WSU Educates Scientists While Managing Pests

Thrips can causes severe damage to a variety of fruits, leading to a massive investigation of their role and control in spreading viruses.

Published on: Apr 12, 2013

Thrips may be small, but the  pests cause billions of dollars in agricultural damage each year, which is why Washington State University is part of a five-year, $3.75 million project to study the insect's role in virus transmission   and strategies for pest management.

Specifically, the multi-institutional, multi-disciplinary  research squad is generating new knowledge on thrips-transmitted  tospoviruses – infectious agents that spread and cause damage to a variety of crops, causing them to wilt and die.

Tospoviruses also damage the quality of fruits and vegetables produced by their infected plants, says Naidu Rayapati, a researcher at the WSU Irrigated Agriculture Research and Extension Center in Prosser, and co-principal investigator on the USDA grant.

Thrips can causes severe damage to a variety of fruits, leading to a massive investigation of their role and control in spreading viruses.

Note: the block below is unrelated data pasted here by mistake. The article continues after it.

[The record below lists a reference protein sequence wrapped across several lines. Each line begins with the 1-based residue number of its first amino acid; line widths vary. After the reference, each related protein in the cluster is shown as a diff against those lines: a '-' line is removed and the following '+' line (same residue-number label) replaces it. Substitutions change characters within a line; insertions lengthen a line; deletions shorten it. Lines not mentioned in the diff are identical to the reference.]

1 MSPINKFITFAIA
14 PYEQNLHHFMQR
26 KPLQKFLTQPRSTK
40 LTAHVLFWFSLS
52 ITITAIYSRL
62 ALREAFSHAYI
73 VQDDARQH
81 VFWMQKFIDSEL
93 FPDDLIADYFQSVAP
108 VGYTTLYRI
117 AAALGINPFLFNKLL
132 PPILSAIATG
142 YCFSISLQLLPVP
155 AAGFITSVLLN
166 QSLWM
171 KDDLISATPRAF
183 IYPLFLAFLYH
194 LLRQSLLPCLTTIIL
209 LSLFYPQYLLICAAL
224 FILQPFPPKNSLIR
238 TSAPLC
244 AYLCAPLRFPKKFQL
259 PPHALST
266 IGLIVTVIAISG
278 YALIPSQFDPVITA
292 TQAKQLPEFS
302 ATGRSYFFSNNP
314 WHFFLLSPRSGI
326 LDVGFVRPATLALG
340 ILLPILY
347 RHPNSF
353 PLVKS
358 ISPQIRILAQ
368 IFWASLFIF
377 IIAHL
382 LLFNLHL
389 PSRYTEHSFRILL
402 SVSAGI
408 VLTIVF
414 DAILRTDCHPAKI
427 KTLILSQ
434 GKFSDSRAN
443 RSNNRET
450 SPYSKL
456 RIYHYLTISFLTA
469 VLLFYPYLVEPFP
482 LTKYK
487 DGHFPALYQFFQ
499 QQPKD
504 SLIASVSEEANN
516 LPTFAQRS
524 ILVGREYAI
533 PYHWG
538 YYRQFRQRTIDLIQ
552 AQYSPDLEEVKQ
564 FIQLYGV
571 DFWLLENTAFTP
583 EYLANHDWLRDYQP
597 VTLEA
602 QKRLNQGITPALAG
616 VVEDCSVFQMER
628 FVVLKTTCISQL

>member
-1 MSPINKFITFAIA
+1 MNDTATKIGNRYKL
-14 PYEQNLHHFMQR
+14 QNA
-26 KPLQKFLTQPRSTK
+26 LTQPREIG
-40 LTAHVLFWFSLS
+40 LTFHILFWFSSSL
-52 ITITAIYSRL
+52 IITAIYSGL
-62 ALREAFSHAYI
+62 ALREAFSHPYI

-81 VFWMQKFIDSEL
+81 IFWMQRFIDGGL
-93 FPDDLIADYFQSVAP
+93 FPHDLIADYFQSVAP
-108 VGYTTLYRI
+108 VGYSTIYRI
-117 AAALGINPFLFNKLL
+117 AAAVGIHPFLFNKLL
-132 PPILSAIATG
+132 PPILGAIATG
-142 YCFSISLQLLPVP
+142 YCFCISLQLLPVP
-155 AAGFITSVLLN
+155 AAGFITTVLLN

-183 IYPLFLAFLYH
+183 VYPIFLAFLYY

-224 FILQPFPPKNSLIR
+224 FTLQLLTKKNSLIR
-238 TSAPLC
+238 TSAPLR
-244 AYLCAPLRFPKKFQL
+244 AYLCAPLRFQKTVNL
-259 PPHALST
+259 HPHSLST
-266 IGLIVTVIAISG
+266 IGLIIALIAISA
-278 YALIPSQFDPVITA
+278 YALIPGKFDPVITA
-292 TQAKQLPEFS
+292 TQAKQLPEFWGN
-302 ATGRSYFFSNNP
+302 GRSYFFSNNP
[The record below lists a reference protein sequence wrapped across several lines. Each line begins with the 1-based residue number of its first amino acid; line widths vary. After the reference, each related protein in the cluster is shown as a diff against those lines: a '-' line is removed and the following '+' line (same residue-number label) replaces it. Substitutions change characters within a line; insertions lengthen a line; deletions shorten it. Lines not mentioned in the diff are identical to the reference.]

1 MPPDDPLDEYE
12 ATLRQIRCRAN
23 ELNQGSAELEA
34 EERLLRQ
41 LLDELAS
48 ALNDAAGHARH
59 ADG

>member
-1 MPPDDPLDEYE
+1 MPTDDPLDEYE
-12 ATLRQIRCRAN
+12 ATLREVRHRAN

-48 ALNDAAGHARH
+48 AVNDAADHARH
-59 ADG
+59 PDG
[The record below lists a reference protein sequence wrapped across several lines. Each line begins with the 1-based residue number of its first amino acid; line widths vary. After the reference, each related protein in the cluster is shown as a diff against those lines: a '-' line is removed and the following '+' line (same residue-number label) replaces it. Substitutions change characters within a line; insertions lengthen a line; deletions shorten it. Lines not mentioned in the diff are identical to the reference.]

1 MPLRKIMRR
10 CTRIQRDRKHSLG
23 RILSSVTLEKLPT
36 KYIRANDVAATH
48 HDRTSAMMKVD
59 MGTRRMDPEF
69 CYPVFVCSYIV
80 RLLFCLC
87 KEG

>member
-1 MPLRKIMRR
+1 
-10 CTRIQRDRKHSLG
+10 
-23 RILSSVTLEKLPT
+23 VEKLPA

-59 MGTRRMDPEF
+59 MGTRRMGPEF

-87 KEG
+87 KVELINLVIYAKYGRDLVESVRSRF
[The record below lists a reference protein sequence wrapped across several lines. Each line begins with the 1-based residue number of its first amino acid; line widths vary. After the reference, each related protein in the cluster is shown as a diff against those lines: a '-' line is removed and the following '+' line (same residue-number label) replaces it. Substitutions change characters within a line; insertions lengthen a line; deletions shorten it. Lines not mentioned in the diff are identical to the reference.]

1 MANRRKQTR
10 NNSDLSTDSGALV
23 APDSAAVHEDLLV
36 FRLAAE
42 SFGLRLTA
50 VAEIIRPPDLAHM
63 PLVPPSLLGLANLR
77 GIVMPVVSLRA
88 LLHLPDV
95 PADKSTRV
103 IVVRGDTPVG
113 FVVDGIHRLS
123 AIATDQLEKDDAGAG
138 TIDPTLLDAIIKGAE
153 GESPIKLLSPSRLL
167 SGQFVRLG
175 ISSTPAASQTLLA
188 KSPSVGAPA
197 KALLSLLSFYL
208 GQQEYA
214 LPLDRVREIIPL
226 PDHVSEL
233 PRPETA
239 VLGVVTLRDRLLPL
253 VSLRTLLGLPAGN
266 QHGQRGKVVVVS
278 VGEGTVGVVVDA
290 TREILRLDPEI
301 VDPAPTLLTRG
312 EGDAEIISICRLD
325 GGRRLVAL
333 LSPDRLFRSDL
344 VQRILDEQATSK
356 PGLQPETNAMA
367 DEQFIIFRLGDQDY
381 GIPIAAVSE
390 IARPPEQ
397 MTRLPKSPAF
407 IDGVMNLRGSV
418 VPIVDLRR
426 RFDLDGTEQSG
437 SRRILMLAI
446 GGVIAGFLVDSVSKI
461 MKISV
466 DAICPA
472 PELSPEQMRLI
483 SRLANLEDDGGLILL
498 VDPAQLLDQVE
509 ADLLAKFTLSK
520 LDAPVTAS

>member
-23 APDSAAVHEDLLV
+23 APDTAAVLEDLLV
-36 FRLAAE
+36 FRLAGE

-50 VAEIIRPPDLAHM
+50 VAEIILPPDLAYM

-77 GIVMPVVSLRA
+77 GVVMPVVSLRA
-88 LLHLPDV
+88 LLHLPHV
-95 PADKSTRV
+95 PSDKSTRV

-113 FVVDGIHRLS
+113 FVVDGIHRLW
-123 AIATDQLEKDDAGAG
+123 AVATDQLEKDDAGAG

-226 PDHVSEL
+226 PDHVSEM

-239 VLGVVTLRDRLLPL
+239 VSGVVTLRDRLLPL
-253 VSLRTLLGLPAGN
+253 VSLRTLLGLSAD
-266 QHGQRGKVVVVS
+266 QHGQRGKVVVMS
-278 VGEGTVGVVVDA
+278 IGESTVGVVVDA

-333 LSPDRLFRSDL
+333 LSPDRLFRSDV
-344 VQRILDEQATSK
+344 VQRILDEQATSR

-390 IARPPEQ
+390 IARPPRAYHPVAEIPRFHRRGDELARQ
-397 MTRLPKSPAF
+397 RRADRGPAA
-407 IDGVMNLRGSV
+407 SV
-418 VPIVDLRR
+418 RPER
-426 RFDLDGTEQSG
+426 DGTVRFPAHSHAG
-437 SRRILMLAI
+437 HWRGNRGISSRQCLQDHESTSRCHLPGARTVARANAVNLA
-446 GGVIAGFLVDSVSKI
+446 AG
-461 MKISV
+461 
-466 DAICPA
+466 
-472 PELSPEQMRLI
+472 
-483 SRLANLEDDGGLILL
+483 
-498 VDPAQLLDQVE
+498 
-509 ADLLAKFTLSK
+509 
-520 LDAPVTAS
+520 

Thrips can causes severe damage to a variety of fruits, leading to a massive investigation of their role and control in spreading viruses.

Before joining WSU, he worked with tospoviruses at the University of Georgia and at the nonprofit International Crops Research Institute for Semi-Arid Tropics headquartered in India.

"We'd like to study how these viruses spread and contribute to the evolution of new strains," he explains. "For example, can a single insect acquire and transmit two viruses to the same plant simultaneously?"

The project will focus on areas where thrips damage is most severe and causes major crop losses. Rayapati says the team is interested in understanding how management techniques applied in one region might work in another.

He is recruiting students  from the Yakima Valley who will begin work this summer.

"This project has an extension component in terms of working with stakeholders to convey science-based information for practical applications, but what we are also focusing on is training the next generation of scientists," he notes.

The grant is funded through the Agriculture and Food Research Initiative of the USDA National Institute of Food and Agriculture, with $670,000 allotted to WSU.

The collaboration includes entomologists, plant pathologists, molecular breeders and extension faculty from the University of California-Davis, University of Georgia, and the USDA-Agricultural Research Service U.S. Horticultural Research Laboratory.